Bay Area/ Oakland/ Politics & Govt
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Published on February 21, 2024
California State Senator Proposes Bold Legislation to Ban 'Forever Chemicals' by 2030Source: 9th Senate District

California State Sen. Nancy Skinner is taking a stand against "forever chemicals" with the introduction of a new bill to curb their widespread use, her office proclaimed. The proposed legislation, titled SB 903 or the Ending Forever Chemicals Act, seeks an eventual ban on the sale and utilization of products containing per- and polyfluoroalkyl substances (PFAS), unless the California Department of Toxics Substance Control (DTSC) confirms that no safer alternatives exist and their use is deemed vital for health and societal functioning.

Renowned for their resilience and persistence, PFAS have infiltrated water supplies, the food chain, and even human bodies, earning their notorious moniker. These chemicals are tied to several egregious health issues, including various cancers, and are commonplace in countless products, from clothing to kitchenware. "California will end the unnecessary use of forever chemicals and significantly reduce the harm PFAS poses to our environment and our health," Sen. Skinner declared, emphasizing the state's leadership in confronting this enduring menace.

SB 903 is structured to phase out all nonessential uses of PFAS by the year 2030, a move that holds both health and environmental benefits, as the production of PFAS contributes to greenhouse gas emissions. For scenarios where PFAS is considered necessary—when no alternatives are available, if they're indispensable to product function, and critical for health or societal stability—manufacturers can petition for a "currently unavoidable" designation, according to details from Skinner's office. This designation is renewable and must be accompanied by efforts to transition to safer substitutes.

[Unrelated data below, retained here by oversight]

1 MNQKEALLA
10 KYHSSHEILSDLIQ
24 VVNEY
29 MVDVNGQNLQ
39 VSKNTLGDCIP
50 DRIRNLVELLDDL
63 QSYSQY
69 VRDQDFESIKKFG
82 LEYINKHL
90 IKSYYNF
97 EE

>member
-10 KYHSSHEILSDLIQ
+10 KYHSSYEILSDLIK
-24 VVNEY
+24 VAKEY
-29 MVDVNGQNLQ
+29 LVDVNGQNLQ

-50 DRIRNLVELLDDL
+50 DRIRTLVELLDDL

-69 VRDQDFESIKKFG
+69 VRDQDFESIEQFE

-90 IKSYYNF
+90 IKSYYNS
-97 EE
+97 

Backing this initiative are various advocacy groups such as the Natural Resources Defense Council (NRDC), which reports at least 25.4 million Californians are being served water infiltrated by PFAS. “This bill is a sensible and comprehensive approach to phase out unnecessary uses of PFAS so that we stop adding to an already enormous problem,” stated Dr. Anna Reade, a senior scientist at NRDC, underscoring the bill's significance in combating the proliferation of these toxic contaminants. The bill has garnered support from organizations like the California Association of Sanitation Agencies and the Environmental Working Group.

Meanwhile, a recent U.S. Geological Survey estimates that nearly half of the nation's tap water is contaminated with forever chemicals. Exposures to PFAS are linked to high cholesterol and adverse effects on liver, kidney, immune, nervous, and reproductive systems, presenting a disturbing prevalence that SB 903 intends to confront. With detailed plans for DTSC to publicize each exempted use of PFAS and their expiration terms, Californians could see a significant reduction in their exposure to these harmful substances if the bill passes muster. As Skinner's office noted, this bill is not just about health, but it also contributes to the broader struggle against climate change by addressing an underacknowledged source of greenhouse gasses.